Waking Life

Steve

il magnifico
Richard Linklater's 2002 film Waking Life is all about dreaming, and how we can sometimes control our dreams when they're lucid. Yet it's also about some broad philosophical issues, including one of the oldest philosophical conundrums, the distinction between appearance and reality. When René Descartes sat at his stove and meditated on the world and on whether an evil demon controlled everything he perceived, he wondered, what's more real, dreams or waking life? The diverse collection of characters in Linklater's film ask the same question. Yet they ask it not just in a literal sense, but also as a metaphor for the nature of modern culture and for the human condition as a whole - in what ways do we fall asleep even while awake? How can we lead a life that is more awake, more aware of people and things, more authentic?

The reason why I refuse to take existentialism as just another French fashion or historical curiosity is that I think it has something very important to offer us for the new century. I'm afraid we're losing the real virtues of living life passionately, sense of taking responsibility for who you are, the ability to make something of yourself and feeling good about life. Existentialism is often discussed as if it's a philosophy of despair. But I think the truth is just the opposite. Sartre once interviewed said he never really felt a day of despair in his life. But one thing that comes out from reading these guys is not a sense of anguish about life so much as a real kind of exuberance of feeling on top of it. It's like your life is yours to create. I've read the postmodernists with some interest, even admiration. But when I read them, I always have this awful nagging feeling that something absolutely essential is getting left out. The more that you talk about a person as a social construction or as a confluence of forces or as fragmented or marginalized, what you do is you open up a whole new world of excuses. And when Sartre talks about responsibility, he's not talking about something abstract. He's not talking about the kind of self or soul that theologians would argue about. It's something very concrete. It's you and me talking. Making decisions. Doing things and taking the consequences. It might be true that there are six billion people in the world and counting. Nevertheless, what you do makes a difference. It makes a difference, first of all, in material terms. Makes a difference to other people and it sets an example. In short, I think the message here is that we should never simply write ourselves off and see ourselves as the victim of various forces. It's always our decision who we are.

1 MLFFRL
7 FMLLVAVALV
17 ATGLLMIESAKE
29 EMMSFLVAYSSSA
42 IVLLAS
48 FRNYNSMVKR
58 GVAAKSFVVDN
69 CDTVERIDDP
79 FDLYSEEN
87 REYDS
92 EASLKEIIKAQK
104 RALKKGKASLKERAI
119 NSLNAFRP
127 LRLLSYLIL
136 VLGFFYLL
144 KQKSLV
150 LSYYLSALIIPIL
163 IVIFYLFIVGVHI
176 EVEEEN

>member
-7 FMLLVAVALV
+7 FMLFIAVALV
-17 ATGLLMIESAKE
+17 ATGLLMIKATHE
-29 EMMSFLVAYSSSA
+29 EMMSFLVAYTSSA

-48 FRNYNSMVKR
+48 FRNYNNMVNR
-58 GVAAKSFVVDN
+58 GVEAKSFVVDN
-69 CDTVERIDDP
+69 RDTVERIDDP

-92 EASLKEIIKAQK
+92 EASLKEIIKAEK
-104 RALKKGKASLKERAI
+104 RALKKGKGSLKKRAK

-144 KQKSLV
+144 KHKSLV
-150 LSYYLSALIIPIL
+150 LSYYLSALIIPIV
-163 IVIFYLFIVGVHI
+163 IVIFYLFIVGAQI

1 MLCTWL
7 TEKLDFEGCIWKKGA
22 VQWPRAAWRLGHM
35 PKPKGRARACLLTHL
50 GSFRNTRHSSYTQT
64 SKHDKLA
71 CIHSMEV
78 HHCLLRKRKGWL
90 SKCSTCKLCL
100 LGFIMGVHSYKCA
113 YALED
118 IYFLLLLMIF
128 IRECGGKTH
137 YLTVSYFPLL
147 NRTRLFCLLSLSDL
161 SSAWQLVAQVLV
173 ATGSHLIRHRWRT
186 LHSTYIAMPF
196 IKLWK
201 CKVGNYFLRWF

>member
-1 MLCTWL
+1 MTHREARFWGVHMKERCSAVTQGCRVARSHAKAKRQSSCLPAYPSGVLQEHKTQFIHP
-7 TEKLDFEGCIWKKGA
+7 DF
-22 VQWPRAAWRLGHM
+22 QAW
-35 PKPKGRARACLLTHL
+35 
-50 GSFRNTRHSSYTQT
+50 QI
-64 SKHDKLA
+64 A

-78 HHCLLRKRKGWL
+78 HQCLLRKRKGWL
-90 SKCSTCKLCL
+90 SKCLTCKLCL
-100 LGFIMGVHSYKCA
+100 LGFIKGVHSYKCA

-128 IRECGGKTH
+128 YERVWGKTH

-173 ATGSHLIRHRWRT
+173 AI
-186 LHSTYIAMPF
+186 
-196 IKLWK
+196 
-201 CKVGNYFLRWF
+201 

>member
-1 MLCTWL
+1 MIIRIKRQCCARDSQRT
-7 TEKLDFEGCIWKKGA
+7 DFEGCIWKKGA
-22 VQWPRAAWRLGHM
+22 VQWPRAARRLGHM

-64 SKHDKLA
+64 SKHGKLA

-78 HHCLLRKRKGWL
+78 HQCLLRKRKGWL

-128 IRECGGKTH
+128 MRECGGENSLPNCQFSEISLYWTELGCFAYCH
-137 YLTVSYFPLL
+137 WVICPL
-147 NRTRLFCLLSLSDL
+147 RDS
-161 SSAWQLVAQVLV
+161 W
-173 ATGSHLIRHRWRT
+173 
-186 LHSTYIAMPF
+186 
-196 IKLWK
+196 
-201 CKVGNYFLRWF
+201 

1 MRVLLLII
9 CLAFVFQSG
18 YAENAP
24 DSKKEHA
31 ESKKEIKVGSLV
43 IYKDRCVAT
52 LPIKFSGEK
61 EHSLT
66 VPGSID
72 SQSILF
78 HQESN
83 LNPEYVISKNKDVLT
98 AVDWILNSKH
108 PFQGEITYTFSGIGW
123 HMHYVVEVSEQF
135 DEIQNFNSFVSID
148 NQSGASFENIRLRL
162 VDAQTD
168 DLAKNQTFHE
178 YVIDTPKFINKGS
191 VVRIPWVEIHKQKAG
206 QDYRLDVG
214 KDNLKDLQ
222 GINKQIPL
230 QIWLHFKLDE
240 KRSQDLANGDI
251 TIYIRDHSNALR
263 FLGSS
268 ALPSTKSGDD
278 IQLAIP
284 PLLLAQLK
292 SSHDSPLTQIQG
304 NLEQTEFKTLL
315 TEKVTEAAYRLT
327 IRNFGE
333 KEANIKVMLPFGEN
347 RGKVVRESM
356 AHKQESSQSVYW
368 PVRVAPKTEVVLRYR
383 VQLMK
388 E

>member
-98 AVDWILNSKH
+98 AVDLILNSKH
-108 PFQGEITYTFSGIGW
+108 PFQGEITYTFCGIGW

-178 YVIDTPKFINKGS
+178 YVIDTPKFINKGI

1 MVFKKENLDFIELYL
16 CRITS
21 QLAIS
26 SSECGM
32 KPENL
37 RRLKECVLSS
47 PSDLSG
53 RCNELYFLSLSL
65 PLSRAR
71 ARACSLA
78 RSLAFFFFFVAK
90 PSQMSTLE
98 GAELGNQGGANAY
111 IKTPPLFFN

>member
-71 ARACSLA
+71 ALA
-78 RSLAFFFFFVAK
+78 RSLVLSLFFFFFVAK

Sperando che abbia interessato qualcuno, se ci ha capito qualcosa.

Io l'ho visto, personalmente l'ho trovato quasi come una risposta a una serie di dubbi che mi ero posto, anche solo al "ma qualcuno ci avrà già pensato?".
 
Finito di vedere poco fa.

Anche se è un concentrato di quel tipo di discorsi che mi fanno venire il mal di testa, è certo vero che fa molto pensare questo film.

Il doppiaggio italiano poi mi è sembrato davvero curato e sembra che renda bene l'originale (cosa molto difficile per questo film secondo me).

Grazie per il consiglio!
 
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